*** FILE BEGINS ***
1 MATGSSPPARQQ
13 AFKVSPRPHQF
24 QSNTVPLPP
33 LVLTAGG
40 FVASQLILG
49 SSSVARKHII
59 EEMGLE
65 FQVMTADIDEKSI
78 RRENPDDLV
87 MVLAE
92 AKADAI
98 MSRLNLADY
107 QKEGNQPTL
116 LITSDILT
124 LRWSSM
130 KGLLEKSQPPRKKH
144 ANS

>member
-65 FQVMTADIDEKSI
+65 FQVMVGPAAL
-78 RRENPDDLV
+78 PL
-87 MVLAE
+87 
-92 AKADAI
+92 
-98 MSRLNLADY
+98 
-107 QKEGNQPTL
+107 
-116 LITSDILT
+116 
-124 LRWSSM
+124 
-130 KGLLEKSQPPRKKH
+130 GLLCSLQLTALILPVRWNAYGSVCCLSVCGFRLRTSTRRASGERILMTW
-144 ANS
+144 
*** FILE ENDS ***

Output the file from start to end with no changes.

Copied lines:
1 MATGSSPPARQQ
13 AFKVSPRPHQF
24 QSNTVPLPP
33 LVLTAGG
40 FVASQLILG
49 SSSVARKHII
59 EEMGLE
65 FQVMTADIDEKSI
78 RRENPDDLV
87 MVLAE
92 AKADAI
98 MSRLNLADY
107 QKEGNQPTL
116 LITSDILT
124 LRWSSM
130 KGLLEKSQPPRKKH
144 ANS

>member
-65 FQVMTADIDEKSI
+65 FQVMVGPAAL
-78 RRENPDDLV
+78 PL
-87 MVLAE
+87 
-92 AKADAI
+92 
-98 MSRLNLADY
+98 
-107 QKEGNQPTL
+107 
-116 LITSDILT
+116 
-124 LRWSSM
+124 
-130 KGLLEKSQPPRKKH
+130 GLLCSLQLTALILPVRWNAYGSVCCLSVCGFRLRTSTRRASGERILMTW
-144 ANS
+144 